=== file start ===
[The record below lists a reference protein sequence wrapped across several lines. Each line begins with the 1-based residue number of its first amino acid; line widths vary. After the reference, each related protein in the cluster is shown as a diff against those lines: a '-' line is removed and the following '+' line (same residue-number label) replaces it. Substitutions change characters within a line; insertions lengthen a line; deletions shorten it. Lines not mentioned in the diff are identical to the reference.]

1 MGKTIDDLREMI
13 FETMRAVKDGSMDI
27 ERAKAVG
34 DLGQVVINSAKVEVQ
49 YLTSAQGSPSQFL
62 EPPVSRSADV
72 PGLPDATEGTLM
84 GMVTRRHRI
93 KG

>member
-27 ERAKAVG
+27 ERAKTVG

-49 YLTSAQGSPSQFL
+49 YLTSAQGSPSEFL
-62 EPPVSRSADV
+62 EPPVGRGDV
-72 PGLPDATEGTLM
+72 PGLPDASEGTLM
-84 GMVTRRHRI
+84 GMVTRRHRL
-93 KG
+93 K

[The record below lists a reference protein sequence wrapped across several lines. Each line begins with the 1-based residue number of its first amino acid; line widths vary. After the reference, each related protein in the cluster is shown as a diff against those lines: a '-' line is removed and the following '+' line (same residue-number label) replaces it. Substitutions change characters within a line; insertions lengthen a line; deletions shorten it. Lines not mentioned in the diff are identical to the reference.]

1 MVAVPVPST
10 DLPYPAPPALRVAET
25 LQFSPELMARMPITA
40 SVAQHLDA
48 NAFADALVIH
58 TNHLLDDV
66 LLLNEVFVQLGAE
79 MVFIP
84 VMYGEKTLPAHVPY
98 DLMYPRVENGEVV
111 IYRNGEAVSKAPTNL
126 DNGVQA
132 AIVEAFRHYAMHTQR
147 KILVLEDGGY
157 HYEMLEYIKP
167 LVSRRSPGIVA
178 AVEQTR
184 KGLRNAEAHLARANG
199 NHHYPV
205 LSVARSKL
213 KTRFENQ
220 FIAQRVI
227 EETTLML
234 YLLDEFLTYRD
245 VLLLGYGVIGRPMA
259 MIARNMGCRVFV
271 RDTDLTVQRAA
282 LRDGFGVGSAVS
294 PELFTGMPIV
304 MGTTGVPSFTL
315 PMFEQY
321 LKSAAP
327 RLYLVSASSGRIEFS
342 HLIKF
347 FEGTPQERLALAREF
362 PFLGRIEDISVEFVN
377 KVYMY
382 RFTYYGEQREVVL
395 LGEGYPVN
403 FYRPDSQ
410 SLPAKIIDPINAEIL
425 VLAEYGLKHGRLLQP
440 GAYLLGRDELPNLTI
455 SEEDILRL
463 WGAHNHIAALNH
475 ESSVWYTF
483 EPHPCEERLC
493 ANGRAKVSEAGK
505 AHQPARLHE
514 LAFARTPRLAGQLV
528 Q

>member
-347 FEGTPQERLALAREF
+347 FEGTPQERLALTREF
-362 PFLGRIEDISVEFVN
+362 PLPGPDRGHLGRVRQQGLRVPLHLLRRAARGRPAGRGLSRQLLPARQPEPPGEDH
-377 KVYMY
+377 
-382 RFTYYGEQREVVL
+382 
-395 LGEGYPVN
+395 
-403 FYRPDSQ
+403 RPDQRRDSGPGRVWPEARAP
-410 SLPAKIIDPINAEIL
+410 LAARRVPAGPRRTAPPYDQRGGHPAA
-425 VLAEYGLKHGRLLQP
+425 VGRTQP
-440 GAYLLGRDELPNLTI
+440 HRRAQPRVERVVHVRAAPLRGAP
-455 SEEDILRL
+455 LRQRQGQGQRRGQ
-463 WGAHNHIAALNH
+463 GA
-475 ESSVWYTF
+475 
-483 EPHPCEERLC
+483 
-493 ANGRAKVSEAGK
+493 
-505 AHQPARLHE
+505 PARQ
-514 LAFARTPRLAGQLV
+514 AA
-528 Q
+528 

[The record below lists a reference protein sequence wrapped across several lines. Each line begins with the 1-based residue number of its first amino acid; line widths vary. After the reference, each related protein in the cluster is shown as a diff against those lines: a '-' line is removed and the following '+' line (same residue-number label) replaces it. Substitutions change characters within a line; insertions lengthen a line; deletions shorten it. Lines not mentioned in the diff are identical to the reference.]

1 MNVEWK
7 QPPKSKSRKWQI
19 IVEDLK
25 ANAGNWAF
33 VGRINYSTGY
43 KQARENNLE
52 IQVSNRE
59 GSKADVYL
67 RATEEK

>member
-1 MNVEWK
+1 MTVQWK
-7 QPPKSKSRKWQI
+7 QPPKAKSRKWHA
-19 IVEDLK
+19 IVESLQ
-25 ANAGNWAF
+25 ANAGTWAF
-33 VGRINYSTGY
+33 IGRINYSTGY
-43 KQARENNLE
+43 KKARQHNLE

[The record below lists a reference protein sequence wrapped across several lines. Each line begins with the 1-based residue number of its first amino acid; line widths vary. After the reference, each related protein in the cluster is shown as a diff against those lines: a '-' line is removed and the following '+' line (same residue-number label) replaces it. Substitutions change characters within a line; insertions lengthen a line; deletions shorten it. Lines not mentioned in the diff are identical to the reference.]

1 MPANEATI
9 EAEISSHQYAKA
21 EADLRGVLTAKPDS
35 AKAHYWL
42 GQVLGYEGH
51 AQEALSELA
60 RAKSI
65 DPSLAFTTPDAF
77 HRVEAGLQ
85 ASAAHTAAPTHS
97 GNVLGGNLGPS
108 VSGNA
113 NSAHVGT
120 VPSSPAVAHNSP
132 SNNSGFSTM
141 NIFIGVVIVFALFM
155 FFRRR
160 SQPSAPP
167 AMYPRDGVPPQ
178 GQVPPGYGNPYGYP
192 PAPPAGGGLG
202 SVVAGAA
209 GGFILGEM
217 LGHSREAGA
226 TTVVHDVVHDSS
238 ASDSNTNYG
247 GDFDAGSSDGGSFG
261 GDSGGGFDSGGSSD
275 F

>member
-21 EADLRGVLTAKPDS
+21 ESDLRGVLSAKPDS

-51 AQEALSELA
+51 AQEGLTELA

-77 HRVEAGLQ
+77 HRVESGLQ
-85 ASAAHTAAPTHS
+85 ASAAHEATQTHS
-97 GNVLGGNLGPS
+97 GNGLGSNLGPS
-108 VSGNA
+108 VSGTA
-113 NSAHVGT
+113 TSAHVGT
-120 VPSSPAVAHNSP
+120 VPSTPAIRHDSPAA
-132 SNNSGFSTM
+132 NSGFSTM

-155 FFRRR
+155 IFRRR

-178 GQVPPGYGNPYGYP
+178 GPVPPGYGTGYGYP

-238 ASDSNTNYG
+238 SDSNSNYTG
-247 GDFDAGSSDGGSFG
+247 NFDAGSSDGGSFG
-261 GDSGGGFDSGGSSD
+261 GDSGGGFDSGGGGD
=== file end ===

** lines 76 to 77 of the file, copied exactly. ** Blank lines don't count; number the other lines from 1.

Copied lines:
>member
-347 FEGTPQERLALAREF